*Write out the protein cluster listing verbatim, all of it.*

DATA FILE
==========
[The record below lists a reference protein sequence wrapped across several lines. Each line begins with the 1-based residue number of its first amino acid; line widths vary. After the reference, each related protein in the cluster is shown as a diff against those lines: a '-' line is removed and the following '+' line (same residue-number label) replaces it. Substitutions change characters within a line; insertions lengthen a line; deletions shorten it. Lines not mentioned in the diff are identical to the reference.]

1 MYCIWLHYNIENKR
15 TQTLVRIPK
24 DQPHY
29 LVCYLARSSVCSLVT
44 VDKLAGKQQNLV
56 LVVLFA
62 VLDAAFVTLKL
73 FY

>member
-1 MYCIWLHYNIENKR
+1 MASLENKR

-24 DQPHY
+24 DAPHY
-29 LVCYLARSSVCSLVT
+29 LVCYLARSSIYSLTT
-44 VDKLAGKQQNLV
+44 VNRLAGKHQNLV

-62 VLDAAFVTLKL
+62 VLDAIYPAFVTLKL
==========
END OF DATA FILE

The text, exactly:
[The record below lists a reference protein sequence wrapped across several lines. Each line begins with the 1-based residue number of its first amino acid; line widths vary. After the reference, each related protein in the cluster is shown as a diff against those lines: a '-' line is removed and the following '+' line (same residue-number label) replaces it. Substitutions change characters within a line; insertions lengthen a line; deletions shorten it. Lines not mentioned in the diff are identical to the reference.]

1 MYCIWLHYNIENKR
15 TQTLVRIPK
24 DQPHY
29 LVCYLARSSVCSLVT
44 VDKLAGKQQNLV
56 LVVLFA
62 VLDAAFVTLKL
73 FY

>member
-1 MYCIWLHYNIENKR
+1 MASLENKR

-24 DQPHY
+24 DAPHY
-29 LVCYLARSSVCSLVT
+29 LVCYLARSSIYSLTT
-44 VDKLAGKQQNLV
+44 VNRLAGKHQNLV

-62 VLDAAFVTLKL
+62 VLDAIYPAFVTLKL